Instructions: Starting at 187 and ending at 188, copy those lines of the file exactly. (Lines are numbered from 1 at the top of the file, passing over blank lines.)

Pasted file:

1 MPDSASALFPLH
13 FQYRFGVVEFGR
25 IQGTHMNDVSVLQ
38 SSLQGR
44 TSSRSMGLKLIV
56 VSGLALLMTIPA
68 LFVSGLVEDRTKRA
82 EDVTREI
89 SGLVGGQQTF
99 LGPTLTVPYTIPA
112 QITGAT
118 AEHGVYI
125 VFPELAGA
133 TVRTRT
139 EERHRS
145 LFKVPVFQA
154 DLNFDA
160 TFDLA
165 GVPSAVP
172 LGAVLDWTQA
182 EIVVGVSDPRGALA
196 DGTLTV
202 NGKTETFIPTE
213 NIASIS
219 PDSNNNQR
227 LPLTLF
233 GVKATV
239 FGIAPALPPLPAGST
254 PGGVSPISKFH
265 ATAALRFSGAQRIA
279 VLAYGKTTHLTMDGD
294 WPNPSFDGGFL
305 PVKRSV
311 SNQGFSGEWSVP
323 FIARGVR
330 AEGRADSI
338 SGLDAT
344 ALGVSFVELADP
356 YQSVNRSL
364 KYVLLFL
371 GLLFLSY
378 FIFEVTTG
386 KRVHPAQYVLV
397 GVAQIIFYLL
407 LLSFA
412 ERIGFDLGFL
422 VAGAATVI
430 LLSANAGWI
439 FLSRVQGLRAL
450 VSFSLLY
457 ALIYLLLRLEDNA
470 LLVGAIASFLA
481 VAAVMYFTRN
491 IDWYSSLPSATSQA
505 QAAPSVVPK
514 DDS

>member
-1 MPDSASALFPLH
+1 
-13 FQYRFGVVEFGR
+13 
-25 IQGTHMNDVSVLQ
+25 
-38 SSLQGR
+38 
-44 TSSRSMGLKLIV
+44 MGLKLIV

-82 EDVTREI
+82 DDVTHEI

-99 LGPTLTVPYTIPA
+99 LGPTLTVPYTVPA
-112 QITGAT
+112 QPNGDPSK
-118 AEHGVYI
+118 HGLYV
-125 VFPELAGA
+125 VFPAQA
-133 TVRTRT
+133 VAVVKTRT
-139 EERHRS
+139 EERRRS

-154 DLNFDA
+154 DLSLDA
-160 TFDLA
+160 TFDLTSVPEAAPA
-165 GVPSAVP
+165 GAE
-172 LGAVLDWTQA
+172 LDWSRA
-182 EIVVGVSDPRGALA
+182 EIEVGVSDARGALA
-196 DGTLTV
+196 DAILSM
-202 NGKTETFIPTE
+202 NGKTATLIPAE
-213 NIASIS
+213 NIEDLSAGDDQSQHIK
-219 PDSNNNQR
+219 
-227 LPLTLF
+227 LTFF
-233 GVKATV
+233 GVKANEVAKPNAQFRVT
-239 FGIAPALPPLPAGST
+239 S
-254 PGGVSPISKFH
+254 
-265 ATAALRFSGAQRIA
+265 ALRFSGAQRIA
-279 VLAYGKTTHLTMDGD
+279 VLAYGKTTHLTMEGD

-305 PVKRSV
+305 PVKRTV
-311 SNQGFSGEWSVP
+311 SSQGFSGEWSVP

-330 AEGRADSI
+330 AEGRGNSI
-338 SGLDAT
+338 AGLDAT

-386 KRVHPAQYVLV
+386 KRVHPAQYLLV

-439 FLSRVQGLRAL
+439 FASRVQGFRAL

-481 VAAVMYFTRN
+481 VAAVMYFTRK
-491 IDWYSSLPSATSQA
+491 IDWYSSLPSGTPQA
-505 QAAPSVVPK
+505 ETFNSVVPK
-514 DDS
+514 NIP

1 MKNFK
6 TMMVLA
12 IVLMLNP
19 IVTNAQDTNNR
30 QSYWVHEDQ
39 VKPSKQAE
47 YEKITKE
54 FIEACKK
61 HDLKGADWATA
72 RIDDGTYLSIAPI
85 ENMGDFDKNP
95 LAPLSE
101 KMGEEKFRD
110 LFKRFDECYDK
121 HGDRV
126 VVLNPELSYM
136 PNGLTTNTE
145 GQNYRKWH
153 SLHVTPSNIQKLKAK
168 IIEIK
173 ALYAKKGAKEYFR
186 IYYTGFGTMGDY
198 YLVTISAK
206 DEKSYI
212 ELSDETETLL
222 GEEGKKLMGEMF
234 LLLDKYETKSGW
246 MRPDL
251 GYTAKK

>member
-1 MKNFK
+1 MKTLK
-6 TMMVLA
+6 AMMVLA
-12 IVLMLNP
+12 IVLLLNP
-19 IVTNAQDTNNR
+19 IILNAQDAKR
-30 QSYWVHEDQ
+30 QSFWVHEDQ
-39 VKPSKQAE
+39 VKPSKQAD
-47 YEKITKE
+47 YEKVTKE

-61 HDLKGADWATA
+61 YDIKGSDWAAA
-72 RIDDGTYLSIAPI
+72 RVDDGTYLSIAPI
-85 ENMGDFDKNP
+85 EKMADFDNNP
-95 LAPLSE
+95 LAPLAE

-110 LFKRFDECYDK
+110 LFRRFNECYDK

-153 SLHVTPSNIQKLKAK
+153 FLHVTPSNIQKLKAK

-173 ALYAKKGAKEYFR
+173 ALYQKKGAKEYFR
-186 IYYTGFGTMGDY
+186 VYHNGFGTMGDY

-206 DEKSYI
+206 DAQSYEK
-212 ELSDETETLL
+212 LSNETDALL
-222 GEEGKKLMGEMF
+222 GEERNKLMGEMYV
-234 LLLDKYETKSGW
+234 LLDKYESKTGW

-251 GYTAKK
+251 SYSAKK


+153 FLHVTPSNIQKLKAK

-173 ALYAKKGAKEYFR